Benefit-finding among young adults with spina bifida

Tessa K. Kritikos*, Colleen Stiles-Shields, Jenna B. Shapiro, Grayson N. Holmbeck

*Corresponding author for this work

Research output: Contribution to journalArticlepeer-review

Abstract

The purpose of the current study was to examine benefit-finding in a sample of young adults with SB and assess relationships between demographic and medical variables and benefit-finding. Young adults with SB (N = 329), ranging in age from 18 to 30 (M = 23.44 ± 2.93), completed the Benefit-Finding Scale (BFS), a 17-item self-report questionnaire, and reported on demographic and medical information related to their SB diagnosis. Participants endorsed a range of benefits associated with living with SB. The most frequently endorsed benefits were related to personal strengths, interpersonal relationships, and life philosophy. Younger age, majority race, higher education level, and employment were significantly associated with higher BFS scores. Young adults with SB report benefits associated with their chronic condition. Future research should examine these benefits in relation to psychosocial outcomes.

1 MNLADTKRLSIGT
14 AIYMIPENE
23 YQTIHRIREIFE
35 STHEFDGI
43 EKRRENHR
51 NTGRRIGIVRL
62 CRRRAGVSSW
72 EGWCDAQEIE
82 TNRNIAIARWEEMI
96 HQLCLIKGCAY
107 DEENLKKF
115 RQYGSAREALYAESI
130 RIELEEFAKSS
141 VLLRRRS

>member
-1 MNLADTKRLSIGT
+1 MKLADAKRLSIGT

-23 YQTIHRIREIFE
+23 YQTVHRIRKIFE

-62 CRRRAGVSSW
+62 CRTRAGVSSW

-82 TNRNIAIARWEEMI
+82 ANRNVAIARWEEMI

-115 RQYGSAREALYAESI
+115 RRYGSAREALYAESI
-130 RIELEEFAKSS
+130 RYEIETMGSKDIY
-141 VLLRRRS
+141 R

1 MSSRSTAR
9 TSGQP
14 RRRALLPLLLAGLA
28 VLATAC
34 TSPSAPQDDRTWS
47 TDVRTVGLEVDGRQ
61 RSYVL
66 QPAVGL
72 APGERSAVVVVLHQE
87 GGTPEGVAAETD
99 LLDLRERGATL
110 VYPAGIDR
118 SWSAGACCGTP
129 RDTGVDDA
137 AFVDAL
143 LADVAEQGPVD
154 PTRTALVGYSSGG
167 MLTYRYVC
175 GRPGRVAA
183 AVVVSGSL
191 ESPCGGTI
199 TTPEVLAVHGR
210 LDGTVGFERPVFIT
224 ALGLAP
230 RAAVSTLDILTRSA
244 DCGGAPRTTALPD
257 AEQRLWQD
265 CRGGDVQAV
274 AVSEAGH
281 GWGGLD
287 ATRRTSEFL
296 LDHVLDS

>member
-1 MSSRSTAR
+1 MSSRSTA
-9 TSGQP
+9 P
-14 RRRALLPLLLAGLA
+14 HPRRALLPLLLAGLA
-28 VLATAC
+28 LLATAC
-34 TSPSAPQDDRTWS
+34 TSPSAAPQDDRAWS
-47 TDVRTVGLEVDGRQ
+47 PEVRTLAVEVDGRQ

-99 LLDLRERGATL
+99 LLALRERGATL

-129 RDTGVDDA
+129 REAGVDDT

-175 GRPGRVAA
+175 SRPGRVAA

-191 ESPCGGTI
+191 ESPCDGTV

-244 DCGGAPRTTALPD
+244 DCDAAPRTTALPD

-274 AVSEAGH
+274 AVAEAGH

Original languageEnglish (US)
JournalJournal of Health Psychology
DOIs
StateAccepted/In press - 2021
Externally publishedYes

Keywords

  • adolescent and young adult
  • benefit-finding
  • chronic conditions
  • myelomeningocele
  • spina bifida

ASJC Scopus subject areas

  • Applied Psychology

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